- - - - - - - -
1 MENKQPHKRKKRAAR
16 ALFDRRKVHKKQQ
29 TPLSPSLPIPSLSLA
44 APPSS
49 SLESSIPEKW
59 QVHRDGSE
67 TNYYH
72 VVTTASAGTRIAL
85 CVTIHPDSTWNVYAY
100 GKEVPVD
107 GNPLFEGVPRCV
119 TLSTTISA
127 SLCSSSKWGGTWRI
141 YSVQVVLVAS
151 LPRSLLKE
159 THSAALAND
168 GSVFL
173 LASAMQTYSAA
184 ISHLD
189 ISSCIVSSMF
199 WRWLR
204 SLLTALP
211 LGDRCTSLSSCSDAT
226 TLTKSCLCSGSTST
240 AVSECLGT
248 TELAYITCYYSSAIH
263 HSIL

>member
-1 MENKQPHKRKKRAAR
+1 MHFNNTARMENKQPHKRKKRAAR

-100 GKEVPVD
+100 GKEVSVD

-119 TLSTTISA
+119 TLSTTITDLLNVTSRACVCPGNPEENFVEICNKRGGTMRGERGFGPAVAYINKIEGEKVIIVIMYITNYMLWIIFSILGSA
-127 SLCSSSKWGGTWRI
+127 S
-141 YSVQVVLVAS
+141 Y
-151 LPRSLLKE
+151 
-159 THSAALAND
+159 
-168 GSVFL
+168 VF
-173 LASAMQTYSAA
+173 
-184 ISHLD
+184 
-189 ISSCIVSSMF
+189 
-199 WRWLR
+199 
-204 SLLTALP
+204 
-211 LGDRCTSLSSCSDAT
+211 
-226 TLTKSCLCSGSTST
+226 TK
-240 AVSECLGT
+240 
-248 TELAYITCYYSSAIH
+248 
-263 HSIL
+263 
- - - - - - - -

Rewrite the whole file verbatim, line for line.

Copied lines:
1 MENKQPHKRKKRAAR
16 ALFDRRKVHKKQQ
29 TPLSPSLPIPSLSLA
44 APPSS
49 SLESSIPEKW
59 QVHRDGSE
67 TNYYH
72 VVTTASAGTRIAL
85 CVTIHPDSTWNVYAY
100 GKEVPVD
107 GNPLFEGVPRCV
119 TLSTTISA
127 SLCSSSKWGGTWRI
141 YSVQVVLVAS
151 LPRSLLKE
159 THSAALAND
168 GSVFL
173 LASAMQTYSAA
184 ISHLD
189 ISSCIVSSMF
199 WRWLR
204 SLLTALP
211 LGDRCTSLSSCSDAT
226 TLTKSCLCSGSTST
240 AVSECLGT
248 TELAYITCYYSSAIH
263 HSIL

>member
-1 MENKQPHKRKKRAAR
+1 MHFNNTARMENKQPHKRKKRAAR

-100 GKEVPVD
+100 GKEVSVD

-119 TLSTTISA
+119 TLSTTITDLLNVTSRACVCPGNPEENFVEICNKRGGTMRGERGFGPAVAYINKIEGEKVIIVIMYITNYMLWIIFSILGSA
-127 SLCSSSKWGGTWRI
+127 S
-141 YSVQVVLVAS
+141 Y
-151 LPRSLLKE
+151 
-159 THSAALAND
+159 
-168 GSVFL
+168 VF
-173 LASAMQTYSAA
+173 
-184 ISHLD
+184 
-189 ISSCIVSSMF
+189 
-199 WRWLR
+199 
-204 SLLTALP
+204 
-211 LGDRCTSLSSCSDAT
+211 
-226 TLTKSCLCSGSTST
+226 TK
-240 AVSECLGT
+240 
-248 TELAYITCYYSSAIH
+248 
-263 HSIL
+263 